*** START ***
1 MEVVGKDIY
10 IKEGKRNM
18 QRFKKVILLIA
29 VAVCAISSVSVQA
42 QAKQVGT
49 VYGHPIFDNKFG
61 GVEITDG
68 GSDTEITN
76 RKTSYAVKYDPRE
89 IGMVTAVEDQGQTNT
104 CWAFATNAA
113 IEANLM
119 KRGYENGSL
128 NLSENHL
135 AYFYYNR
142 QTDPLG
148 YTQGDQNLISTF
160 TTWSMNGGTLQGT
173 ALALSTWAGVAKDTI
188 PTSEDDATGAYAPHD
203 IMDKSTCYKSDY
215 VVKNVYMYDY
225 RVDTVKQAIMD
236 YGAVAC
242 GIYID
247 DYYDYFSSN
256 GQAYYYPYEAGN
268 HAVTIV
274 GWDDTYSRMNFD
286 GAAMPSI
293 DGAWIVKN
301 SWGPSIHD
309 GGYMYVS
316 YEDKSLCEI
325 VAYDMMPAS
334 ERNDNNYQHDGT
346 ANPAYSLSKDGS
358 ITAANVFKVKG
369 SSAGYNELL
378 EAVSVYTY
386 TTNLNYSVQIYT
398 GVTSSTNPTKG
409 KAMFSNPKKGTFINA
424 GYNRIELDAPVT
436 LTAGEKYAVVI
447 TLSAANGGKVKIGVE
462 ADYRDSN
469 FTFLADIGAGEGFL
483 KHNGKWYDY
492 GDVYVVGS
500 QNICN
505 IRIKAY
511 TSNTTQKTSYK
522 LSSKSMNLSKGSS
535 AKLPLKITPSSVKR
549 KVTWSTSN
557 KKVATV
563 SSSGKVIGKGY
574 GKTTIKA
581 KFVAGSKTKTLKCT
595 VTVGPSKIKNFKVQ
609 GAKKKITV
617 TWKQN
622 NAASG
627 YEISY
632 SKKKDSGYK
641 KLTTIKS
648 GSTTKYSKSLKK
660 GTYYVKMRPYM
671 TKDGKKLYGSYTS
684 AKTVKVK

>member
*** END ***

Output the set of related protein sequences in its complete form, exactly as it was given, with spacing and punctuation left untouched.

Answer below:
1 MEVVGKDIY
10 IKEGKRNM
18 QRFKKVILLIA
29 VAVCAISSVSVQA
42 QAKQVGT
49 VYGHPIFDNKFG
61 GVEITDG
68 GSDTEITN
76 RKTSYAVKYDPRE
89 IGMVTAVEDQGQTNT
104 CWAFATNAA
113 IEANLM
119 KRGYENGSL
128 NLSENHL
135 AYFYYNR
142 QTDPLG
148 YTQGDQNLISTF
160 TTWSMNGGTLQGT
173 ALALSTWAGVAKDTI
188 PTSEDDATGAYAPHD
203 IMDKSTCYKSDY
215 VVKNVYMYDY
225 RVDTVKQAIMD
236 YGAVAC
242 GIYID
247 DYYDYFSSN
256 GQAYYYPYEAGN
268 HAVTIV
274 GWDDTYSRMNFD
286 GAAMPSI
293 DGAWIVKN
301 SWGPSIHD
309 GGYMYVS
316 YEDKSLCEI
325 VAYDMMPAS
334 ERNDNNYQHDGT
346 ANPAYSLSKDGS
358 ITAANVFKVKG
369 SSAGYNELL
378 EAVSVYTY
386 TTNLNYSVQIYT
398 GVTSSTNPTKG
409 KAMFSNPKKGTFINA
424 GYNRIELDAPVT
436 LTAGEKYAVVI
447 TLSAANGGKVKIGVE
462 ADYRDSN
469 FTFLADIGAGEGFL
483 KHNGKWYDY
492 GDVYVVGS
500 QNICN
505 IRIKAY
511 TSNTTQKTSYK
522 LSSKSMNLSKGSS
535 AKLPLKITPSSVKR
549 KVTWSTSN
557 KKVATV
563 SSSGKVIGKGY
574 GKTTIKA
581 KFVAGSKTKTLKCT
595 VTVGPSKIKNFKVQ
609 GAKKKITV
617 TWKQN
622 NAASG
627 YEISY
632 SKKKDSGYK
641 KLTTIKS
648 GSTTKYSKSLKK
660 GTYYVKMRPYM
671 TKDGKKLYGSYTS
684 AKTVKVK

>member